Saturday, November 10, 2007


Sometime after the Civil War, a man named T J Campbell built a sturdy two-story house in the pleasant farming village of Lebanon. Cattle drives later stopped there, giving the tentative town status, but in 1902 the railroad bypassed Lebanon for Frisco, hastening the former farming center's demise. A year later, the undaunted Mr. Campbell moved the house lock, stock, and barrel to Frisco, where it sits today, It's classic country charm serving as a beautiful backdrop to world-class dinners as Randy's Steakhouse. My lovely wife the Rock Star and a party of nearly two dozen revelers made the delightful drive north for an unforgettable experience.

Since our party was so large, reservations were made for the ample yet cozy room on the second floor reserved for large groups. While ascending the rather narrow stairs, we oohed and ahhed over the period furniture and fixtures, supplied by the antique mall located across Main Street. Since this was a celebretory occasion, the planners of our party had agreed to a complete menu, starting with a round of cocktails and conversation. While the Rock Star and myself renewed and reminisced with old acquaintences, our waiter Eric and his genial colleagues attended to our drink needs while at the same time effortlessly preparing our party for the repast that lay ahead.


After cocktails were concluded, we seated ourselves around our vintage rectangular table to await the appetizer portion of our leisurely paced meal. Delectable boiled gulf shrimp with remoulade or New Orleans Creole mustard sauce were heavenly, and the stuffed jalapenos had a subtle but swift kick, but the crab cakes were the real standout, delivering a narcissistic knockout punch of flavor. Needless to say, they didn't survive long. Most of our fellow foodlovers, including my wife, opted for sumptuous salads next, but I was intrigued by the soup of the day: turtle soup featuring ground tenderloin and Cajun spices. Rich, delicious, and absolutely satisfying, you must order it on your visit if it is offered, as it was easily the best pre-entree feature of the meal.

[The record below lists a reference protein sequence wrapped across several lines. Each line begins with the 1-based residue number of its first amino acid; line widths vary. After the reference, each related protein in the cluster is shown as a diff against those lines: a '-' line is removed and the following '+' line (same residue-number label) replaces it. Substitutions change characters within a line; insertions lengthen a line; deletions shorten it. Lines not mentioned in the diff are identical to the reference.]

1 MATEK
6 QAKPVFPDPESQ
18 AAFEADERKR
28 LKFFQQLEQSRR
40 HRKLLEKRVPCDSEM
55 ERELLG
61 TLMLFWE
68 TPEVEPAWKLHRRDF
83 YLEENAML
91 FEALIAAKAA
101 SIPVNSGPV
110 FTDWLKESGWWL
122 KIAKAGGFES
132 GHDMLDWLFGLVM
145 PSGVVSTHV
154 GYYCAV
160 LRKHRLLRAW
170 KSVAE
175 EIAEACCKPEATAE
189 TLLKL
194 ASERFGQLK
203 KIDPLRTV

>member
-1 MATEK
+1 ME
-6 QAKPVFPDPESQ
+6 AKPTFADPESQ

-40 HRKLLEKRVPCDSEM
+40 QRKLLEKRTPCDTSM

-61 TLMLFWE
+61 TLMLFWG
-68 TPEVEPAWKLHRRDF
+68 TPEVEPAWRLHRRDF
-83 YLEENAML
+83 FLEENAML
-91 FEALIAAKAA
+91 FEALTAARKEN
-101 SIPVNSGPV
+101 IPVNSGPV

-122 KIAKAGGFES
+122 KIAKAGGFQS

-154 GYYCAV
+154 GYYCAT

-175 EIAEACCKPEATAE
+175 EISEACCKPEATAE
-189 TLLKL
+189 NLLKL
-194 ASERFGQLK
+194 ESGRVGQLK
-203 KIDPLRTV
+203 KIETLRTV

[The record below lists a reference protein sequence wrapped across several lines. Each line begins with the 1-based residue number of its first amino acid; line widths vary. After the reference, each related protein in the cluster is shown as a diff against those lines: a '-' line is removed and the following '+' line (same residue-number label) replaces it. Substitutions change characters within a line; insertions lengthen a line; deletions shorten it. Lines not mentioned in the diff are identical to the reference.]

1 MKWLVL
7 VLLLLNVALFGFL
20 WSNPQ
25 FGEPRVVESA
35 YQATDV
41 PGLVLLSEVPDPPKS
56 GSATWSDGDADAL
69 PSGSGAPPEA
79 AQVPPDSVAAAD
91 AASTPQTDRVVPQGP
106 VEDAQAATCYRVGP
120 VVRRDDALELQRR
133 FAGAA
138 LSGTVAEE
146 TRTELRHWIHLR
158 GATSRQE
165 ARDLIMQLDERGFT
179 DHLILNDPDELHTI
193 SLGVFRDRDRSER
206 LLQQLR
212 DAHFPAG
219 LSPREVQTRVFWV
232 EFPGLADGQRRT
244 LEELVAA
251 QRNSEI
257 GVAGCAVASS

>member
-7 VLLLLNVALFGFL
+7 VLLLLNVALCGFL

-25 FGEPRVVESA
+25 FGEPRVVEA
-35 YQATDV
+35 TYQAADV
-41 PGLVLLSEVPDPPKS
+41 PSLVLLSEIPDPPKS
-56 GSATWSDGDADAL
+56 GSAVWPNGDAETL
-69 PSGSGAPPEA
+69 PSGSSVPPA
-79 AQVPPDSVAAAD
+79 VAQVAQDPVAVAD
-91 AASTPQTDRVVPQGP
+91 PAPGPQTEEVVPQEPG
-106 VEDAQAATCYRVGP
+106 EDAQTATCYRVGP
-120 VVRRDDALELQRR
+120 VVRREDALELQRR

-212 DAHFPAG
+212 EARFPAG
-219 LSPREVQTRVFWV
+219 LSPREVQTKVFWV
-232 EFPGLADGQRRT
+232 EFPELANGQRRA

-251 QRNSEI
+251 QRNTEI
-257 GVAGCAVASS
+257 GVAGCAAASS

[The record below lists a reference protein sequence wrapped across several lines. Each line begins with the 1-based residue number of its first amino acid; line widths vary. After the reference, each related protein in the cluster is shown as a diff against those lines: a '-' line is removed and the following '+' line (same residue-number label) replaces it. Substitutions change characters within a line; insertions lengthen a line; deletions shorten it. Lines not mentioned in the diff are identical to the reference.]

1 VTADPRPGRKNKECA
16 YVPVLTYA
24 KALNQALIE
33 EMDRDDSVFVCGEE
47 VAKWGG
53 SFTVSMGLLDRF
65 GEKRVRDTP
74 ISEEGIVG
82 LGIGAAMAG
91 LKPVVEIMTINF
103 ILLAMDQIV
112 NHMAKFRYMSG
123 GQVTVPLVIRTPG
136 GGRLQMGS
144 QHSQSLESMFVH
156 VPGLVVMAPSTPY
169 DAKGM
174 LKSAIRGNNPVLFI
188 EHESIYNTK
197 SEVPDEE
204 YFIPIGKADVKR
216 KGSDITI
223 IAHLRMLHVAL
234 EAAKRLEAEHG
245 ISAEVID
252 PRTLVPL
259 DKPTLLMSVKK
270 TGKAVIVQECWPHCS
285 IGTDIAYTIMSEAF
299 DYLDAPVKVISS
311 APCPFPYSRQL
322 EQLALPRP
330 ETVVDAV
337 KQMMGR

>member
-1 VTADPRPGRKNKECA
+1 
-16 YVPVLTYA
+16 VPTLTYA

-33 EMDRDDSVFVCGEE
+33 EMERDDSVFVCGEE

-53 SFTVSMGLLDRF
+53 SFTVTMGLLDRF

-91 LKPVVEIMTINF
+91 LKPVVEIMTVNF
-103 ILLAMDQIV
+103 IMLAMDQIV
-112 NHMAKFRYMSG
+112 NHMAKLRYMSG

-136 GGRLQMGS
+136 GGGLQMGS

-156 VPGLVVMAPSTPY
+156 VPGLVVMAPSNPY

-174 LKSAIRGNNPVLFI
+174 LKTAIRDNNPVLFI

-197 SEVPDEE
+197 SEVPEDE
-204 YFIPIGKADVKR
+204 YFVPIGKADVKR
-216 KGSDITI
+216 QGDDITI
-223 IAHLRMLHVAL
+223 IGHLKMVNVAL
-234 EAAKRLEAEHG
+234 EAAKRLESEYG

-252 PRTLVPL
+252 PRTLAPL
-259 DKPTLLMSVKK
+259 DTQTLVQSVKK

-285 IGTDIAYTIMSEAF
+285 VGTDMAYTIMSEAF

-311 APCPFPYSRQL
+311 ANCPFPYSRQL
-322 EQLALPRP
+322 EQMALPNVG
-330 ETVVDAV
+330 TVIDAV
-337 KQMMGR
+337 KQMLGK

Despite Eric's insistence that the rock lobster tail was delectable, just about every member of our party took the "when in Rome" approach and opted for steaks, prime-graded beef meticulously cut by hand and beatifully prepared. Most diners selected the blue cheese filet, eight ounces of sheer goodness stuffed with cheese and roasted walnuts. However, I am a ribeye fanatic, and while I usually try the bone-in variety, I decided it's 28 ounces were a bit much to handle after starters and soup and instead opted for the smaller 12oz version. Medium rare and accompanied in classic fashion with superlative sauce Bearnaise, this steak was sheer perfection and ranks as one of the finest meals of it's kind I've enjoyed anywhere, enjoyed with sensational alacarte sidekicks of steamed asparagus, sauteed mushrooms, and garlicky mashed potatoes. Cloudlike, airy spongecake rounded out our repast quite nicely, since we couldn't have managed a heavy dessert after such a large meal.


At the risk of sounding redundant and in the face of a feast of such quality, I must note that the stellar attraction of Randy's Steakhouse is indeed the house itself. The century-and-a-half-old former dwelling reminded me of my late, beloved grandmother's house in Brenham, hard by the railroad tracks and also filled with period charm. Sure, great steaks are available at numerous locations in the Metroplex, but I challenge anyone to find a restaurant more lovely or homey. In fact, I wanted to turn around as we were descending the stairs (watch those steps, they are tricky!), hoping against hope to once more gaze upon her enchanting visage. Eric and his cohorts paced the party perfectly over a span of three hours so we could furthur enjoy one another's company. The Man Himself (Randy, that is) graciously made repeat visits to us topside to ensure all was well.


The URL for Randy's on the internet is, naturally enough,, and they use the Open Table system for advanced reservations if you so desire. Overall, a truly unforgettable experience, although accuracy compels me to report one very real quibble: I feel the wine list, featuring Kendall Jackson selections, is grossly overpriced, with not one bottle priced below the $20 mark; $32 is, by any standard, too much to pay for ordinary white zinfandel and unfortunately all choices are similarly inflated in price. Thus, I believe that cocktails or beer might be the way to go here: in fairness, the wine-by-the-glass prices are not outrageous. Still, if your finances are sufficient, Randy's Steakhouse is truly a delightful destination for fine dining, guaranteed to deliver an outstanding experience. Visit on your next special occasion, and remember:


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